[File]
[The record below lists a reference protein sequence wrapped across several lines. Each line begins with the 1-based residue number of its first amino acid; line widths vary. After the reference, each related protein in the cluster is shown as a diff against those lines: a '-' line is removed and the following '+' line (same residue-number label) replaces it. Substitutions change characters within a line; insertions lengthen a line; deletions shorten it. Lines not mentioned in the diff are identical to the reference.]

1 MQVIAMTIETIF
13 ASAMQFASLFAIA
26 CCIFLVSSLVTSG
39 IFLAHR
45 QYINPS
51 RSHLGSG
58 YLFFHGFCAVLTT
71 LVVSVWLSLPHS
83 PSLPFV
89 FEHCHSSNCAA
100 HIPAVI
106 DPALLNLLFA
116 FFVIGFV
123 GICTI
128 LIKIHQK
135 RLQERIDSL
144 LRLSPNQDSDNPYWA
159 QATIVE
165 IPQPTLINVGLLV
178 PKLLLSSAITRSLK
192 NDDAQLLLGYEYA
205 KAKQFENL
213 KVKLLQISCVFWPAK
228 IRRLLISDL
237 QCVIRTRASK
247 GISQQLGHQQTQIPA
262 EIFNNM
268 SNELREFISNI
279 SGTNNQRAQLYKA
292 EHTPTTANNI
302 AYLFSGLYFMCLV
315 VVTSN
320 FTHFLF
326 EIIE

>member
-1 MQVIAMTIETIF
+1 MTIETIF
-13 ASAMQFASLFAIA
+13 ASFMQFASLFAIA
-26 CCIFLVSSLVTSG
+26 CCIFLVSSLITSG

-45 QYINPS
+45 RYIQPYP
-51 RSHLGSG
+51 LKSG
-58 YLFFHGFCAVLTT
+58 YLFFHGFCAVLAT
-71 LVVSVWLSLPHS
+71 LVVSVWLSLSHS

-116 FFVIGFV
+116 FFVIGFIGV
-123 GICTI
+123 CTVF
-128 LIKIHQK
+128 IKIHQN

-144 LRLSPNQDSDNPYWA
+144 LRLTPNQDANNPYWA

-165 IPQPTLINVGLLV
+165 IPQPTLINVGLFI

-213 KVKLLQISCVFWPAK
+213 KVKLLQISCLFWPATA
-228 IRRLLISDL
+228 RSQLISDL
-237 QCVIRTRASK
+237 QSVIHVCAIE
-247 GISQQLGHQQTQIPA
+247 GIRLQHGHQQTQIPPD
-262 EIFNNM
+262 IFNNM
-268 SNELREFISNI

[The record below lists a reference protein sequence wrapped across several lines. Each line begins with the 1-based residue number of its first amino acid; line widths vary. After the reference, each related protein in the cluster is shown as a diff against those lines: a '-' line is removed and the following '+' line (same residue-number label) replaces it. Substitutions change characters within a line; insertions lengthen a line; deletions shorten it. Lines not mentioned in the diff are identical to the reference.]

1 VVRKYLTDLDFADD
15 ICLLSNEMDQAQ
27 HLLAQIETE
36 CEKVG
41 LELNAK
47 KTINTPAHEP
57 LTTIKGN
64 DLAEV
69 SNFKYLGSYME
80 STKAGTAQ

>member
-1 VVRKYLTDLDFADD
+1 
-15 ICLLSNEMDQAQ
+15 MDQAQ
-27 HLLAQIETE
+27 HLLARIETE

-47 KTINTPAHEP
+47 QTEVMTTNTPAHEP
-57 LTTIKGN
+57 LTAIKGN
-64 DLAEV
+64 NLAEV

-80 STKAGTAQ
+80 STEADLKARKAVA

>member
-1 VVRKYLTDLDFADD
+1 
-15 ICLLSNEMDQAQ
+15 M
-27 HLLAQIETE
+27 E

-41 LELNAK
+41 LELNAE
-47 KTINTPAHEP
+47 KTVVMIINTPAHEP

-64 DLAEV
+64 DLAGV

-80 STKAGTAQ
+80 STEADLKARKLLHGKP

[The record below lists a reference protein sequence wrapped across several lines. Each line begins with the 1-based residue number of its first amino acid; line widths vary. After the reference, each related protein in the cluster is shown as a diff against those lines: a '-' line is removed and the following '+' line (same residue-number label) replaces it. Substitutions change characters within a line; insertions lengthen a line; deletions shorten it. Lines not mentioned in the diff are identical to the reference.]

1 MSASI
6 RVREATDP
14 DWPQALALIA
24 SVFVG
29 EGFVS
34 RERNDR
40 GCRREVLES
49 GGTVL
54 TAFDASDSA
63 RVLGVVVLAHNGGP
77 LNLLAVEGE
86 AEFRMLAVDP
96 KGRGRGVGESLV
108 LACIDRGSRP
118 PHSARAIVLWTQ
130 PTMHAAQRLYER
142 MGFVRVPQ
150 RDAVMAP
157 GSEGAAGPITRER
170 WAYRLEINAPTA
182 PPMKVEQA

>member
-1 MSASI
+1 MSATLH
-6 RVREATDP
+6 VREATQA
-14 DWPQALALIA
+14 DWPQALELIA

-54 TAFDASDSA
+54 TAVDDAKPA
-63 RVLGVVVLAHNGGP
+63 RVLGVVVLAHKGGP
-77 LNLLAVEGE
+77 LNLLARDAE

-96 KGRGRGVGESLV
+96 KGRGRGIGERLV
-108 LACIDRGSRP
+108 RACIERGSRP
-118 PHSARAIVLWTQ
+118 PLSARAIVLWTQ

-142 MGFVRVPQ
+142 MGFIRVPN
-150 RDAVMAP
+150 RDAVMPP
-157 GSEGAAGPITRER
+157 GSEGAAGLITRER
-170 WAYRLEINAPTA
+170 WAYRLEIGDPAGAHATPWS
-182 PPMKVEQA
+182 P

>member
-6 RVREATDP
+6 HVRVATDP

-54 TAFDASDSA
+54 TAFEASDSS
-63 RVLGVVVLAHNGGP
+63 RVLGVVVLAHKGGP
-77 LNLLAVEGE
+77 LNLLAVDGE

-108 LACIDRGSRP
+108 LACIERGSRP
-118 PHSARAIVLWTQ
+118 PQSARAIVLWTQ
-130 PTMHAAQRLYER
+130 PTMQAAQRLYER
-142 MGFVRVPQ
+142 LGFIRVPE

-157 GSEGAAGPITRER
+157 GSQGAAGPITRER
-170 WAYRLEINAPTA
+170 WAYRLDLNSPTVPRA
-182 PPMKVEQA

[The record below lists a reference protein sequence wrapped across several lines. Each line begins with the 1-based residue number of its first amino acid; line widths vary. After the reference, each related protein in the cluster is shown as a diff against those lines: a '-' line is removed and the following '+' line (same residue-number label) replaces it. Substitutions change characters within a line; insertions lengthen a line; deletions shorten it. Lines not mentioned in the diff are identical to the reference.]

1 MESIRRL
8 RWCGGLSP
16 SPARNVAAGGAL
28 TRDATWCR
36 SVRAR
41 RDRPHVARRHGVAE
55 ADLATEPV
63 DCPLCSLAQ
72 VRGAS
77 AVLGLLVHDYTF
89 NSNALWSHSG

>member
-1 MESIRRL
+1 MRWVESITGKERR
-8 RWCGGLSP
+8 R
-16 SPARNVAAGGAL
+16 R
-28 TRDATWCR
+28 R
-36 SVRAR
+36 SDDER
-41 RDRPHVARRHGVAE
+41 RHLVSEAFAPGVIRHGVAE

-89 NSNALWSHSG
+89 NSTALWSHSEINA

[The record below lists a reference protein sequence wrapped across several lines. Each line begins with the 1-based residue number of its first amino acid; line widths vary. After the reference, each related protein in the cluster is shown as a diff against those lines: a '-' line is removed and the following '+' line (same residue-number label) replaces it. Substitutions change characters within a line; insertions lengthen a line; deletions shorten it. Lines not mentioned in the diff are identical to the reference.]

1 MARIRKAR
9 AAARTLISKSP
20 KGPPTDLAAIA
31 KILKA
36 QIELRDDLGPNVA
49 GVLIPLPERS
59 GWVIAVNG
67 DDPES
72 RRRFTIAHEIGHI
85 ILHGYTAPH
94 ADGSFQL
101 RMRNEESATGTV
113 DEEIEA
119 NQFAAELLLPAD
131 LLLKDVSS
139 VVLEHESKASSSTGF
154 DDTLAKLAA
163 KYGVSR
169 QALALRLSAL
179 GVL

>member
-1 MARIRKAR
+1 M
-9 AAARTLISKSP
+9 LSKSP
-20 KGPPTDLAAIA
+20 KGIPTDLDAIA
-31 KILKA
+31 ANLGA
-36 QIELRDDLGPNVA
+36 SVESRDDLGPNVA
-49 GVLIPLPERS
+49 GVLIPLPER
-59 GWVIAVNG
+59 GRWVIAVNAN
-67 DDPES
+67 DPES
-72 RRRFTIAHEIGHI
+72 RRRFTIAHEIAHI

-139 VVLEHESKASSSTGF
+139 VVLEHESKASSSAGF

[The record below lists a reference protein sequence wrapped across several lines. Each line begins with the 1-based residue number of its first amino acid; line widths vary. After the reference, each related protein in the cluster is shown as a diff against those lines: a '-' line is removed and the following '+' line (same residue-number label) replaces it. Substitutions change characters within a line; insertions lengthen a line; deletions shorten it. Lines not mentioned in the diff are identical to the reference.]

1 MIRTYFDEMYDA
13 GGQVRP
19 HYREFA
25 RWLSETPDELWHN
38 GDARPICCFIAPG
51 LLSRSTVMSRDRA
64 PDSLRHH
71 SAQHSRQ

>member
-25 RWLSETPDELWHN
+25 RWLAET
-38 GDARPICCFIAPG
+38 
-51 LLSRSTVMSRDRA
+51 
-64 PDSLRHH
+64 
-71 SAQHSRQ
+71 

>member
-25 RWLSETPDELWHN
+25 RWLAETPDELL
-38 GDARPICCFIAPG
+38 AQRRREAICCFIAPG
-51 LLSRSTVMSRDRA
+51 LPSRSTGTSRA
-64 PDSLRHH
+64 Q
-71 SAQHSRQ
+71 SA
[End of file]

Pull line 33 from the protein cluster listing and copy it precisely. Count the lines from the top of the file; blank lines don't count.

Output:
315 VVTSN